Violence, hate, and civil rights violations go against the long heritage of United Methodist commitment to justice for all persons. Today, it is increasingly apparent that such commitment must be translated into action in new ways.
Therefore, be it resolved that The United Methodist Church, through its general boards, agencies, and other appropriate structures will:
1. Provide biblically-based resources that address hate crimes and intolerance for both young people and adults.
2. Create resources to help United Methodists analyze the language of intolerance among groups that use religious language and emotionally-charged images.
3. Organize letter writing campaigns and denominational and ecumenical delegations to meet with government officials to advocate for passage, funding, and implementation of strong hate crimes laws and for holding congressional hearings on hate crimes.
4. Fund local, community-based networks which educate for tolerance and provide support for the victims of hate crimes.
5. Track hate crimes through news media and other sources to provide information to the General Board of Global Ministries, including Women's Division, which work in partnership with other organizations tracking hate crimes to expand a national data base of such incidents.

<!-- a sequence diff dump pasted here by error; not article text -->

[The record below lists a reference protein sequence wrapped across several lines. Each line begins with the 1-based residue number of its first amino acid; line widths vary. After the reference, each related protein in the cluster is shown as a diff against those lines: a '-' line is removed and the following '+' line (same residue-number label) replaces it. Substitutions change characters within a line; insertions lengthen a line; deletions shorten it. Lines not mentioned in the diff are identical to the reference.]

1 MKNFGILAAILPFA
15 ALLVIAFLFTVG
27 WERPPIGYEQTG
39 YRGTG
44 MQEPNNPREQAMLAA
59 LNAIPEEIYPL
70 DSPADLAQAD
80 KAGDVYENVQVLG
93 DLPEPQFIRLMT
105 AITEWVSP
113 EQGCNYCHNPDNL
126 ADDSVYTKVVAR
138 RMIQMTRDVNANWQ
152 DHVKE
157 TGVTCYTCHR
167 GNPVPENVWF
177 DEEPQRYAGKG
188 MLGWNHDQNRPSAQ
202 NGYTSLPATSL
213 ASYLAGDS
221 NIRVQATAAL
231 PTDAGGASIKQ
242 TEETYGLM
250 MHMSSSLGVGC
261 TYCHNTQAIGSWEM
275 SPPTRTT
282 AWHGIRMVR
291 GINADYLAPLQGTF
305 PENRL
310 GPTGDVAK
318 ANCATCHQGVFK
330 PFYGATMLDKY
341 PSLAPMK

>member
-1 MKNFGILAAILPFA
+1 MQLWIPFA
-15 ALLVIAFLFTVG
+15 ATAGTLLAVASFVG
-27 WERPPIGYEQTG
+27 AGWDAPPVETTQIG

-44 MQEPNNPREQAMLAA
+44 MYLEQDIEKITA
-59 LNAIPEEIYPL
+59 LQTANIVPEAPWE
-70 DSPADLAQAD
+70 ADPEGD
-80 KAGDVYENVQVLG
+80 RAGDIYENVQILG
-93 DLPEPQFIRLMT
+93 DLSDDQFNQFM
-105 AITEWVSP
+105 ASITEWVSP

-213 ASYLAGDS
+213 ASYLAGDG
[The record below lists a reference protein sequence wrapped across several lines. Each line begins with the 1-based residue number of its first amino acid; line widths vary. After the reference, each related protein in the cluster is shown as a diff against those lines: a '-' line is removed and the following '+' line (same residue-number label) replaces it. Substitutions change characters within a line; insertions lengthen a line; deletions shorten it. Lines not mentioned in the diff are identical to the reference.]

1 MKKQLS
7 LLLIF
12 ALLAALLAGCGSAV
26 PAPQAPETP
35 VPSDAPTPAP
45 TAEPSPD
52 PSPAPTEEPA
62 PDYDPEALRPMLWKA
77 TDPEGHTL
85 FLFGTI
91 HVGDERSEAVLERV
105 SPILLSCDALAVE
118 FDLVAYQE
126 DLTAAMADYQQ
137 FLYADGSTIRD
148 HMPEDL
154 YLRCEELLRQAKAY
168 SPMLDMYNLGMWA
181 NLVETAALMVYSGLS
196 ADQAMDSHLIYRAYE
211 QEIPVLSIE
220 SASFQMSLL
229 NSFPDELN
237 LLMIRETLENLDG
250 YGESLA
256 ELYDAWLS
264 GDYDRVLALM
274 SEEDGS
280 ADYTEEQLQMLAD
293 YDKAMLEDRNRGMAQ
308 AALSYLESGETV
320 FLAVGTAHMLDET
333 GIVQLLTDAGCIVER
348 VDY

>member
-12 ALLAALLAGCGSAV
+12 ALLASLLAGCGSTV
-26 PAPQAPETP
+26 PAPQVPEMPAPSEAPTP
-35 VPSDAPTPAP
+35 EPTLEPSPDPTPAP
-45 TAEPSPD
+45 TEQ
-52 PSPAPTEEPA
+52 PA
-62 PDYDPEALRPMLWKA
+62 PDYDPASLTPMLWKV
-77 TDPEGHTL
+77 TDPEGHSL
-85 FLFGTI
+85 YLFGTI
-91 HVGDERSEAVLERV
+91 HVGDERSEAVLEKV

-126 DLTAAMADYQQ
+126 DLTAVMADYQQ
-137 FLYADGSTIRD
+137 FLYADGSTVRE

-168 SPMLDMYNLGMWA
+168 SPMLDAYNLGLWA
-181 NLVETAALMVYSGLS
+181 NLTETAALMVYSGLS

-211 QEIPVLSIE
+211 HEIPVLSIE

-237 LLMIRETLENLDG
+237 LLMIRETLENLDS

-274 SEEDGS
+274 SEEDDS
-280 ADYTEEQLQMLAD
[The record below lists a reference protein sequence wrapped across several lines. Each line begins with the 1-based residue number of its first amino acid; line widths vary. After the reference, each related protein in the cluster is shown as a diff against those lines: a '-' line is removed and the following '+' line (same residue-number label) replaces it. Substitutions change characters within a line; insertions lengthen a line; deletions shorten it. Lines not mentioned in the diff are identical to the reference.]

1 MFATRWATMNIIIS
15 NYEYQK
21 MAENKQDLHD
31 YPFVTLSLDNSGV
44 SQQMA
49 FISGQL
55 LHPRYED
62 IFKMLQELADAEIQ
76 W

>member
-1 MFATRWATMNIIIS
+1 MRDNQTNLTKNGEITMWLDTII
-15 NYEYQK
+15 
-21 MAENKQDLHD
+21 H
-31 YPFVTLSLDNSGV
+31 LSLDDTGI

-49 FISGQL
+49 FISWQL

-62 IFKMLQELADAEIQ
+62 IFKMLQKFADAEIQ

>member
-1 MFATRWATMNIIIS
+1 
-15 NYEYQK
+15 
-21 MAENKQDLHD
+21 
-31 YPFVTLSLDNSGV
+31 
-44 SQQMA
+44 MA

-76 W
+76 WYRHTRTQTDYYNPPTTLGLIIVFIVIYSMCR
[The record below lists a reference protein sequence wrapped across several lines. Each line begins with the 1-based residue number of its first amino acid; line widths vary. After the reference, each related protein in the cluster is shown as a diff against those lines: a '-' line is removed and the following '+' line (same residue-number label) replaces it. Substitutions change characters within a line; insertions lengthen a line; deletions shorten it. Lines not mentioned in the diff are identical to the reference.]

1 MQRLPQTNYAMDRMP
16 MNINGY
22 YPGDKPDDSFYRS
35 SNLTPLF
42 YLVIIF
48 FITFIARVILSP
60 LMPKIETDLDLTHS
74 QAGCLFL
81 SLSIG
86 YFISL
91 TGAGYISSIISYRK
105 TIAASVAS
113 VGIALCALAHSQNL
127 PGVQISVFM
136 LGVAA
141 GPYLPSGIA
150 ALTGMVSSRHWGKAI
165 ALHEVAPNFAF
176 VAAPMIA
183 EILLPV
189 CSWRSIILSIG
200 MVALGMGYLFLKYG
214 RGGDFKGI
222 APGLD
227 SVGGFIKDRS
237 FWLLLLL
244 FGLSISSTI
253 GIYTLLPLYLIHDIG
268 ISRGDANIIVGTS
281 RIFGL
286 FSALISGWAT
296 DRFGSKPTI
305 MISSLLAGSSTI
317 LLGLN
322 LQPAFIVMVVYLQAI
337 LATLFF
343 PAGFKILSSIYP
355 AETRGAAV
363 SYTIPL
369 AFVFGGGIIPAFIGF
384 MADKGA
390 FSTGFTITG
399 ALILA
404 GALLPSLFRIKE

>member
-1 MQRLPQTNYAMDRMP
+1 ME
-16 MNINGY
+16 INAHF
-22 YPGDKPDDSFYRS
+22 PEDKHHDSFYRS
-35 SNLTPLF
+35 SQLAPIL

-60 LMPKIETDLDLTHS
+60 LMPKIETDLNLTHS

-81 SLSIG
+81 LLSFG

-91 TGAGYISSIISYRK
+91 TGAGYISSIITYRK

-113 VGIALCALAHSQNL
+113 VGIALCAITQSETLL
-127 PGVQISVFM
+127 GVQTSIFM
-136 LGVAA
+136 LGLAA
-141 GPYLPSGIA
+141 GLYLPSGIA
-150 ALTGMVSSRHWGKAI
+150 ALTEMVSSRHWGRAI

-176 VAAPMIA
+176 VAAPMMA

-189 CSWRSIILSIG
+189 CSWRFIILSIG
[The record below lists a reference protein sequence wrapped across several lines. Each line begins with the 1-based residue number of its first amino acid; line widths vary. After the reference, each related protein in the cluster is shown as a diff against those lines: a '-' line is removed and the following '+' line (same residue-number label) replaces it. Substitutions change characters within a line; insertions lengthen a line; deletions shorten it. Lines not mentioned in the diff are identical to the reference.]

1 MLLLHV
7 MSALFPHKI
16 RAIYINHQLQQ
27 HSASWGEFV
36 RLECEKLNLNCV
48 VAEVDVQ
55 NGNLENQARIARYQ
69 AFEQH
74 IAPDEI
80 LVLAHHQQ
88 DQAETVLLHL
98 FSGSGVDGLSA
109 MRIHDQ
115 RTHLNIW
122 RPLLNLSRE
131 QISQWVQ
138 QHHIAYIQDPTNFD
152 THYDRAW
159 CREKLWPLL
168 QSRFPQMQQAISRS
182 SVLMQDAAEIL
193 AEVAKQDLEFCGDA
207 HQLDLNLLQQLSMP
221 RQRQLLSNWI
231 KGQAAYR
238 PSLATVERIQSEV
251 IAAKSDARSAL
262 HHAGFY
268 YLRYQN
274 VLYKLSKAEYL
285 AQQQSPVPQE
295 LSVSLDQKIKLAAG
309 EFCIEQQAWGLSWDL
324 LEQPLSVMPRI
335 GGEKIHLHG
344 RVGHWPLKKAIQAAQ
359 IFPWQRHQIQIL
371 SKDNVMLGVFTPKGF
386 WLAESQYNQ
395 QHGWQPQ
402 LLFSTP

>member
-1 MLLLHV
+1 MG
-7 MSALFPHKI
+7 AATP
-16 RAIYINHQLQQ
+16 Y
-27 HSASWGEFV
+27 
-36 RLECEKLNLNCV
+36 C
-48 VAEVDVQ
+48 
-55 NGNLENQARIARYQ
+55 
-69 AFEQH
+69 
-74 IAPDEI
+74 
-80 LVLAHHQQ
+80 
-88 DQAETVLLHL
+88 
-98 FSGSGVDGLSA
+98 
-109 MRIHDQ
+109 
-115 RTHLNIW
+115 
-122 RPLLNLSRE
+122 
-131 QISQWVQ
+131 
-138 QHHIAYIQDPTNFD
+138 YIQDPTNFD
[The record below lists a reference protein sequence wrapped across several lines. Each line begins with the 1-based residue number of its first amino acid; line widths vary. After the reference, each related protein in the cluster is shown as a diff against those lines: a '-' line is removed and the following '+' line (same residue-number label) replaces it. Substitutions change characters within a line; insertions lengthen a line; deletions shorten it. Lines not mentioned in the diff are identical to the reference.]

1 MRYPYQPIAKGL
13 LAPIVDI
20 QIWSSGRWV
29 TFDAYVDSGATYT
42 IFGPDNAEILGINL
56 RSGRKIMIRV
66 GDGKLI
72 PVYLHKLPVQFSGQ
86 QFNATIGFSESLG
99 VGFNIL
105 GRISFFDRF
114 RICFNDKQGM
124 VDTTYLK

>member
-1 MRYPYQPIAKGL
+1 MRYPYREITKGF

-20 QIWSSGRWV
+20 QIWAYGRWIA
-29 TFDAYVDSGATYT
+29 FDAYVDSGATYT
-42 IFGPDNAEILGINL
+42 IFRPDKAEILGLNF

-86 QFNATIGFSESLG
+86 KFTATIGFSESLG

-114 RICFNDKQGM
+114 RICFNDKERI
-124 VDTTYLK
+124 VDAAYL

6. Engage in a media campaign to promote tolerance and report hate crimes. Monitor, respond to, and support media that promotes tolerance while challenging programs that teach hate, stereotypes, prejudice and/or bigotry.
7. Educate members that silence equals complicity with hate. When jokes, disparagements, stereotypes, or references to violence based on identity or status pass without response, we participate in the growing culture of intolerance, hate and violence.
8. Research, organize and advocate for local, state and national hate crime laws that include any crimes committed based upon race, ethnicity, culture, status, religion, sexual orientation, gender, age, disability and/or class.
9. Support legislation that protects the civil rights of all persons.
10. Work with ecumenical and interfaith groups to create worship resources and to hold worship services for tolerance.
11. Work with diverse grass roots and national organizations to create joint strategies and actions to address hate crimes.
12. Work through local organizations and local schools to review policies and training programs related to various forms of discrimination and sexual harassment based on gender and perceived sexual identity.
13. Contact all governors urging that they appoint a task force to investigate hate crimes at state levels.
14. Encourage The United Methodist Church in other countries to engage in efforts to address hate-based activities in ways appropriate to their particular context.
From The Book of Resolutions of The United Methodist Church--2000. Copyright ©2000 by The United Methodist Publishing House. Used by permission.